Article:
Brian Takes an Antarctica Expedition

Polar Icebreaker, Kapitan Khlebnikov by Henny Miltenburg Polar Icebreaker, Kapitan Khlebnikov by Henny Miltenburg


 

Mist from volcanic caldera Mist from volcanic caldera


Antarctica, the Great White Continent, a land so distant from everyday life, so filled with myth, heroes, adventure, and tragedy that even today a journey to the mere edge of this continent is a expedition into the unknown. After ten years of working in the adventure travel industry and bringing thousands of friends, family and clients to the far edges of Latin America - to such sites as Bolivia's Salt Desert, Huarani tribal territory, Belize's subterranean caves, and more - the edges of Latin America weren't so sharp and unknown to me anymore. I decided it was time to journey to the edges of my known world once again, and Antarctica would provide that first edge.

So, I asked Jonathan Brunger, Adventure Life's resident Antarctica expert, "what is the most amazing Antarctica trip we offer? I want to do it." He answered without thinking - the Kapitan Khlebnikov's Snow Hill trip. The Khlebnikov is the last ice breaker still working in the tourism industry - the few others in the world are too busy exploring the arctic for oil and staking national claims for Russia, Canada, the USA and others. The Khlebnikov's glory days of taking visitors to Antarctica are numbered too with the recent announcement that 2012 will be its last voyage open to travelers.

Ice-breaker travel is completely different than visiting on an ice-strengthened ship. Someone recently described the difference between an ice-breaker and an ice-strengthened ship as the difference between a MAC truck and a pickup - completely different technology, in addition to the shear size and strength difference! Less than two weeks ago I heard a report that the ship was stuck, yes stuck, in the ice for 3 days! It's not a Shackleton story, but being aboard one of the world's strongest ships and being stuck in the ice is about as close as one can get in today's modern age. More on the Khlebnikov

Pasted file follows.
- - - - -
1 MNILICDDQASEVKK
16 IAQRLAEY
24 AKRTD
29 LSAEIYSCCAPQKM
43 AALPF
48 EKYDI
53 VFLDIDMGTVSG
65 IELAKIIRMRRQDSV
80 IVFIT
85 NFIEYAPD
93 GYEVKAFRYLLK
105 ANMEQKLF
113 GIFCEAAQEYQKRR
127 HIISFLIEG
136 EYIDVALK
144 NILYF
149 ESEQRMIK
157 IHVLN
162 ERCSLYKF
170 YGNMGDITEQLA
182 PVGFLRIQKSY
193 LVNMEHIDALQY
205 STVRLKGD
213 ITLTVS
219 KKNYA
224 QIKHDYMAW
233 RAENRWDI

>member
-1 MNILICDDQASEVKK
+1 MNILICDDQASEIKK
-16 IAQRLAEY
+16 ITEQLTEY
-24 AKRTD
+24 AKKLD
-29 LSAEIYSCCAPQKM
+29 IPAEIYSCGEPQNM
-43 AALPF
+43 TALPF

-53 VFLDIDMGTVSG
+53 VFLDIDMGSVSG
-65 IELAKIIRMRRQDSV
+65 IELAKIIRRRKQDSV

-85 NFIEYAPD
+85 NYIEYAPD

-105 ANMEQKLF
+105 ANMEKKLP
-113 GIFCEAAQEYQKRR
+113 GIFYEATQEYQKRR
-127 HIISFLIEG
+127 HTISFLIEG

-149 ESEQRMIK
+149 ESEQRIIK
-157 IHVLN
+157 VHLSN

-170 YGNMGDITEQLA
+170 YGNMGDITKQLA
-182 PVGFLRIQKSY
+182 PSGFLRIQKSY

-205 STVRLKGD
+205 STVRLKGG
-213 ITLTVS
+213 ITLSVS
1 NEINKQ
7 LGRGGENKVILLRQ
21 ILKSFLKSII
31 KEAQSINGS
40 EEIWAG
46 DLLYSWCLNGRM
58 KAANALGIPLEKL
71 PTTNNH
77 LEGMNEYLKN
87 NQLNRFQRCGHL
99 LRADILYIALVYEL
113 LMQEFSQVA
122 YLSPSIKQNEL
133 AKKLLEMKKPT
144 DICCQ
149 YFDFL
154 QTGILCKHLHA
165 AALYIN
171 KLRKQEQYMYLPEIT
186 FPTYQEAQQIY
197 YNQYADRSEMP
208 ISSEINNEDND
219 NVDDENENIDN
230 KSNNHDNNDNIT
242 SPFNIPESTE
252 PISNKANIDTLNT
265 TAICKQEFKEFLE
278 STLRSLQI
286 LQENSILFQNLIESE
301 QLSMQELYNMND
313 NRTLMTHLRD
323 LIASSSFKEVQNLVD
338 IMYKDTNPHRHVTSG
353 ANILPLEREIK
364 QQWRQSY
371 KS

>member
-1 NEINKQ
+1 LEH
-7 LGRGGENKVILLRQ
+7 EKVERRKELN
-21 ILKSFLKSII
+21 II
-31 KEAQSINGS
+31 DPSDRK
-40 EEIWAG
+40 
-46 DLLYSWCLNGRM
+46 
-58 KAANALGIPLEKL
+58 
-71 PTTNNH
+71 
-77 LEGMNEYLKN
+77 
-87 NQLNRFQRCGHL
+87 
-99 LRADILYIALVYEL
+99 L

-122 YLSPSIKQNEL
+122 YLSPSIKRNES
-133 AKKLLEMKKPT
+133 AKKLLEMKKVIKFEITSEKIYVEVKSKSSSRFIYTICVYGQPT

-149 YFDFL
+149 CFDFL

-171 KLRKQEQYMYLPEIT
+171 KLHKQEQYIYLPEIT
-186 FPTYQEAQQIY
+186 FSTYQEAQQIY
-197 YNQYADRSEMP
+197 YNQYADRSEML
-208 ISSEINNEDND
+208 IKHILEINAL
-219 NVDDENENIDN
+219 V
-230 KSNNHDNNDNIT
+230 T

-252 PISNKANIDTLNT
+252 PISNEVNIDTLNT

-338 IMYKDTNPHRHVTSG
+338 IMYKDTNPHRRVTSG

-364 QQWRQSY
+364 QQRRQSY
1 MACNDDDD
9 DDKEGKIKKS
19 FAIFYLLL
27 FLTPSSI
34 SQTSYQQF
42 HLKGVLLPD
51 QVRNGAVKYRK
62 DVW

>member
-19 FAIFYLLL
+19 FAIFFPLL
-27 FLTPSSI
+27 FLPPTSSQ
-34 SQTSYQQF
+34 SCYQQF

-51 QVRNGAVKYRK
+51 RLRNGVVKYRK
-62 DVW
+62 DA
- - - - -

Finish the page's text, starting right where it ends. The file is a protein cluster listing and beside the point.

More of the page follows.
My expedition to Antarctica is a 20 day voyage, including such landings as South Georgia, South Shetlands, Snow Hill Island, South Orkneys, and the Falklands. I'll witness many species of penguins, elephant seals, whales, albatrosses, fantastic glaciers and icebergs, and more. But what am I looking forward to most? We'll be crossing the Drake Passage, known for having the most severe weather on the planet. The ships description of this passage says, "...do not be disappointed if this crossing of the Drake Passage is smooth sailing." What!? When I read this, I thought, oh, they are speaking directly to me! If we don't get at least one storm with 60 foot waves, I probably will be disappointed. ...although, I imagine that there will be many passengers aboard that will be happy with smooth seas.

I'm also looking forward to the complete disconnect from my very connected and often busy world. With only satellite phone/email, I'll be limiting my connection to a maximum of one daily outbound email during that 20 days. I've told the Adventure Life office to not let the building burn down! Seriously, I'm so grateful to the incredible team at Adventure Life. Each one is super capable and the years of experience and talent they bring to their jobs is what is enabling me to take this trip. Thanks to you guys!

My next correspondence will be from Ushuaia, Argentina in 5 days, just before boarding the Khlebnikov. Please post any questions before then, and I'll try to respond accordingly. Saludos!

PS Check out Laurie Allread's journal and photo album from this same trip last year!

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